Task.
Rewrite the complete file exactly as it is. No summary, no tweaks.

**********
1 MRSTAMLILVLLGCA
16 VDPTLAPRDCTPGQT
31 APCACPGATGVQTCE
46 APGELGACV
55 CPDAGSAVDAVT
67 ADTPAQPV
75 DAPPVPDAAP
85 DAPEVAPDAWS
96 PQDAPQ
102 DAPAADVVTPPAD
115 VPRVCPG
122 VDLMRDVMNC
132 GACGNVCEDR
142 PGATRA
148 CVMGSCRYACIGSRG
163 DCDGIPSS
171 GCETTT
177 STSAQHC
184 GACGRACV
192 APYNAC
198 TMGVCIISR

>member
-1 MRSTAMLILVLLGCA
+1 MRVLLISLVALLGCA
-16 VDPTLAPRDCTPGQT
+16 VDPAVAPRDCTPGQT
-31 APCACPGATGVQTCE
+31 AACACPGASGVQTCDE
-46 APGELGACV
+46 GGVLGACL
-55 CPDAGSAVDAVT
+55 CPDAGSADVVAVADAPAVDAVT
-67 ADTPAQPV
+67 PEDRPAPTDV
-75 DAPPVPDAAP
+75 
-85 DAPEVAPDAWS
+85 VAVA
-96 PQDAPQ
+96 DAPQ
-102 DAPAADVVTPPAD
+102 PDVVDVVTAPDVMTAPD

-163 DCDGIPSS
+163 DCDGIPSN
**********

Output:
1 MRSTAMLILVLLGCA
16 VDPTLAPRDCTPGQT
31 APCACPGATGVQTCE
46 APGELGACV
55 CPDAGSAVDAVT
67 ADTPAQPV
75 DAPPVPDAAP
85 DAPEVAPDAWS
96 PQDAPQ
102 DAPAADVVTPPAD
115 VPRVCPG
122 VDLMRDVMNC
132 GACGNVCEDR
142 PGATRA
148 CVMGSCRYACIGSRG
163 DCDGIPSS
171 GCETTT
177 STSAQHC
184 GACGRACV
192 APYNAC
198 TMGVCIISR

>member
-1 MRSTAMLILVLLGCA
+1 MRVLLISLVALLGCA
-16 VDPTLAPRDCTPGQT
+16 VDPAVAPRDCTPGQT
-31 APCACPGATGVQTCE
+31 AACACPGASGVQTCDE
-46 APGELGACV
+46 GGVLGACL
-55 CPDAGSAVDAVT
+55 CPDAGSADVVAVADAPAVDAVT
-67 ADTPAQPV
+67 PEDRPAPTDV
-75 DAPPVPDAAP
+75 
-85 DAPEVAPDAWS
+85 VAVA
-96 PQDAPQ
+96 DAPQ
-102 DAPAADVVTPPAD
+102 PDVVDVVTAPDVMTAPD

-163 DCDGIPSS
+163 DCDGIPSN